The Flash season 6, episode 10 review: Marathon

The Flash -- "Marathon" -- Image Number: FLA610b_0239b.jpg -- Pictured (L-R): Grant Gustin as Barry Allen and Candice Patton as Iris West - Allen -- Photo: Katie Yu/The CW -- © 2019 The CW Network, LLC. All Rights Reserved.
The Flash -- "Marathon" -- Image Number: FLA610b_0239b.jpg -- Pictured (L-R): Grant Gustin as Barry Allen and Candice Patton as Iris West - Allen -- Photo: Katie Yu/The CW -- © 2019 The CW Network, LLC. All Rights Reserved. /

“So Black Hole made her into an evil light doctor?” Spoilers for The Flash season 6, episode 10 follow.

The Crisis has come and gone leaving Team Flash to pick up the pieces of this new universe. And with Oliver dead, Barry must come to terms with his guilt over Oliver’s sacrifice.

While he does so though, Iris continues to build on a story that would blow the roof off of Central City’s criminal organizations.

What a Reboot Will Do to You

Man, poor Jitters coffee. Even after a reboot of the entire universe, they can’t escape bad things happening to it. But hey, the more things change, the more they stay the same. And boy, so much has changed since the end of Crisis on Infinite Earths. The multiverse no longer exists, at least as far as Team Flash knows, which is wreaking havoc on their emotions, specifically Cisco.

For all intents and purposes, this really is a Cisco-centric episode in many ways. He’s both the exposition machine explaining the changes to the universe, while still being more than like. Just like Barry always does, Cisco blames himself for everything that happened in Crisis while taking it out on Nash. Some of this is very much warranted, but it also is Cisco hurtful things just to say them. This leads to a solid exploration as to why he is doing this, as well as leading Cisco to have a new mission. Cataloging all the changes Post-Crisis.

It’s a great development for the character and very fitting. If anyone in the universe would do this, it’s Cisco. Luckily, he also extends an olive branch to Nash before leaving. It’s great character development for the two and it also leads to a new revelation for Nash. On his Earth, that version of Allegra was either his daughter or partner, which is why he cares for her so.

It’s also revealed in this episode that Cisco believes that Jesse and Harry from Earth-2 are dead, just like the rest of said Earth. Unlike the audience, who saw the different Earths that were created Post-Crisis, none of them know this. It’s a tragic little detail that’s added into this episode that could possibly be changed, but more than likely won’t be.

Enter the Black Hole

It really looks like this season is taking a ton of influence from Joshua Williamson’s still ongoing run of comics. First Godspeed and Bloodwork show up and now the villainous organization Black Hole appears in Central City. Except here’s the thing, apparently, they’ve been around since before Barry became The Flash. This a bit of retconning that can be a bit annoying if done wrong, but that isn’t the case here. The mention that Black Hole has existed before the first appearance of The Flash is a one off line that does nothing, but establish the potential history of the organization. Is it possible that this could change in the future? Absolutely, but as of now there’s not a compete revisionist history going on.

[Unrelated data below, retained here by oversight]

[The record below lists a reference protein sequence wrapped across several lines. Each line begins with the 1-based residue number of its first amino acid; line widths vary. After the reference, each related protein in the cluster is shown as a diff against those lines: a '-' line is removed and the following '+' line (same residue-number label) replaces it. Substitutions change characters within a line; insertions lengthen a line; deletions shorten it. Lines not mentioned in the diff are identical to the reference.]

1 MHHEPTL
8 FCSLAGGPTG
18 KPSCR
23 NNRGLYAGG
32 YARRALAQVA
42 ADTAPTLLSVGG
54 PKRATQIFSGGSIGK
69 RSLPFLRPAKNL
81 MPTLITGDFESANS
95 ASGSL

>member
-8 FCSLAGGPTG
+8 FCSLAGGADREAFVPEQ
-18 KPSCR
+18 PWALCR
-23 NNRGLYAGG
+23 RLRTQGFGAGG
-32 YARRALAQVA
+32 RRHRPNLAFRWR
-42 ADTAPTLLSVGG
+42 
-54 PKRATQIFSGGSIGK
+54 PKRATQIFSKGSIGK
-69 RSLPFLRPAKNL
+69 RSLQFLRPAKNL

With Black Hole in play though, it’s a great excuse to bring Doctor Light into the fold, in this case the Kimiyo Hoshi version. It’s a bit of fun irony that a group called Black Hole, aka the absence of light, would use an assassin with light powers. It’s a bit disappointing that this version of Doctor Light, who was introduced as a hero in the comic Crisis on Infinite Earths, but it fits with other versions of the character.

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Regardless of that disappointment, she is used effectively and is a genuine threat throughout the episode. The use of her powers is often quite brutal as well, which really helps create high stakes in this episode. No one feels safe and the way that the episode is directed and edited really amplifies that. There are a couple sequences in this episode that are quite tense in a way that is unusual for the show, which is great.

The Legacy of Oliver Queen

In the aftermath of Crisis, it’s not a surprise that Oliver Queen’s death is having a ripple effect throughout the Arrowverse. He’s had ties to just about everyone and none more so outside of Arrow as Barry Allen. So, when Diggle shows up with a “gift” for Barry, it’s very unsurprising for Barry to see a conspiracy of a “last mission” that he needs to complete for Oliver. It’s very much Barry’s personality, as well as his guilt complex, to see this as a way to repay Oliver’s sacrifice. Thankfully, Diggle is with him as the voice of reason.

Diggle and Barry were some of Oliver’s closest friends, so to see them bonding over his death, it’s both sad and uplifting. Diggle gets to act as a confidant and mentor to someone he cares about once again, while Barry learns the lesson that Oliver never did, there’s more to life than the mission. It’s a wonderful nail in the coffin to Oliver’s sacrifice and what both really needed to begin to cope with their grief.

Next. 25 most heartbreaking Arrowverse deaths of all-time. dark

The Flash comes back from its midseason break to a wonderful Post-Crisis episode that explores the new world and the old, while almost flawlessly continuing the already established story of the season.